Advanced Placement

There is a tremendous disparity across the district in the availability of AP courses and thus accessibility to AP exams, and, by extension, the opportunity to earn college credit. The explanation is that there is a debate about the efficacy of the program with individual high schools reaching different conclusions. I come down on the side of the AP. Whether you agree on the merits, it’s still of concern that there is such wide variability across district high schools. Who should decide?

My West HS junior took an AP English Language exam today out at Promega in Fitchburg. As a threshold matter, the exam process was very inefficient, to wit, students were required to arrive at 7:15 am for a three hour exam to begin at 8 am, and were not let out until 12:05 pm, i.e., nearly five hours due to lost or unlabelled papers, etc. Several students were enrolled to take the French AP set to begin at 12:00 pm back at Edgewood–obviously they were late, and probably exhausted.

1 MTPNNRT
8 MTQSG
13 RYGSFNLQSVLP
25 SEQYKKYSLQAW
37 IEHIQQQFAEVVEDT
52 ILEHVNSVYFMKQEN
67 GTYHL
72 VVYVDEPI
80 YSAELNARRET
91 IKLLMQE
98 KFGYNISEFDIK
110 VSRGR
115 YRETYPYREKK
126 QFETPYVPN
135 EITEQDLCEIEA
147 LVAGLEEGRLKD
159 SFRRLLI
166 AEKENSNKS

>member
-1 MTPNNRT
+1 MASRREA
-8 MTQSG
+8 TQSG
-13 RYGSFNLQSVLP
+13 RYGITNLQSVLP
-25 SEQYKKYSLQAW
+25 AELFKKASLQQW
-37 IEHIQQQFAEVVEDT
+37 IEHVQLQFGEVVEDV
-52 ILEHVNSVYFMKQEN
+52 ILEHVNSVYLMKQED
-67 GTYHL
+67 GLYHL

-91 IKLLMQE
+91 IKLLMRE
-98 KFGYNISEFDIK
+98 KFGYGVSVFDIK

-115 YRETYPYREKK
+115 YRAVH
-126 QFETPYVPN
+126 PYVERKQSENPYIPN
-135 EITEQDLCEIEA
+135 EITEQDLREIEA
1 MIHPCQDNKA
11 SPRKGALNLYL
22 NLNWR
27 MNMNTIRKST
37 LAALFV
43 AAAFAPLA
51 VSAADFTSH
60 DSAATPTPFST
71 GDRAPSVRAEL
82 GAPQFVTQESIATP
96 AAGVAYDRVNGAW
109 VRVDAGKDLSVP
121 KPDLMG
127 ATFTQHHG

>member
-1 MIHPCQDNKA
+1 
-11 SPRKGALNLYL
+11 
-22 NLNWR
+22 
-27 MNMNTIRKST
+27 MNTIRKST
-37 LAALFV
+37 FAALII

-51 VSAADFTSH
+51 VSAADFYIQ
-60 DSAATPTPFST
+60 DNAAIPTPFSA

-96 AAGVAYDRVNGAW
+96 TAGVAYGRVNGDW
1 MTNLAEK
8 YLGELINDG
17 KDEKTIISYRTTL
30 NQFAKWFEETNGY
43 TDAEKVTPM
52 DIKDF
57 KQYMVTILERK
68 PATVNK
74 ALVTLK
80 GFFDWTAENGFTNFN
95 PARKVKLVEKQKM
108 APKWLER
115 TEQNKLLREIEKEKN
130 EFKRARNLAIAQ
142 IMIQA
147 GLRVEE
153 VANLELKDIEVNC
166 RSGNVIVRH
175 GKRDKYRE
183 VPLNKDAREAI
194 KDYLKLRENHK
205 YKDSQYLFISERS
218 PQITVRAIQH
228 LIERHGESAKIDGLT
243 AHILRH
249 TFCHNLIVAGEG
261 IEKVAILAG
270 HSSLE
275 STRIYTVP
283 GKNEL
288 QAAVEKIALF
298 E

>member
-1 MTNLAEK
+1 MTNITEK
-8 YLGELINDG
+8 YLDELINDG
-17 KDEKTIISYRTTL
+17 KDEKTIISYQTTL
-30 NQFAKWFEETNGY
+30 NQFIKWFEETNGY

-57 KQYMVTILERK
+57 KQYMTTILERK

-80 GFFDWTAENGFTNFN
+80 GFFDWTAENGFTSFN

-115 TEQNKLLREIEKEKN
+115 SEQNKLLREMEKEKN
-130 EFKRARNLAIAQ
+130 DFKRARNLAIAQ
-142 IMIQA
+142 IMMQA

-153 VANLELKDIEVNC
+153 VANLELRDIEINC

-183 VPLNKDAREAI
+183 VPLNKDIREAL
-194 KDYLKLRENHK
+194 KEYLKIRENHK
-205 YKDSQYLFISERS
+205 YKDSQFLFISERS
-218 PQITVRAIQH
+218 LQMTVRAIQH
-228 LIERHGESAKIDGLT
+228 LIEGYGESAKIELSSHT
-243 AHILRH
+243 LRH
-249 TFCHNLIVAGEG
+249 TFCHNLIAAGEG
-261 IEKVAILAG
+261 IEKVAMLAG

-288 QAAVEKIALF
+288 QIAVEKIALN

But those glitches aside, consider the wide disparity in representation across MMSD. There were 148 area students taking the test, about twelve from West, 20 from LaFollette, a small number from East and more than sixty from Memorial. (The remainder were from suburban schools.) The difference is due almost entirely to Memorial’s embrace of the AP program. Memorial’s AP students routinely graduate with between 30 and 45 AP credits. Only a handful of West students take more than one or maybe two tests, i.e., five or ten credits, due in large measure to the dearth of AP courses offered.
There are several implications, first, credit and, by extension, college placement and possible tuition savings; and second, if a student successfully takes AP exams before their senior year, the advantage of this information in the admission process. (AP awards honors to those with high scores on three or more AP exams, for instance.)
Those opposed to the AP employ the “teaching to the test” argument; they don’t like an AP-dictated curriculum. Plus teachers are required to get certified by the AP which requires a commitment of extra time and energy. The flip side is that the program sets a uniform, consisten standard and offers the various advantages I mentioned above.
The bottom line—how do folks feel about the individual high schools having such widely disparate approaches to this program? Where should that decision be made?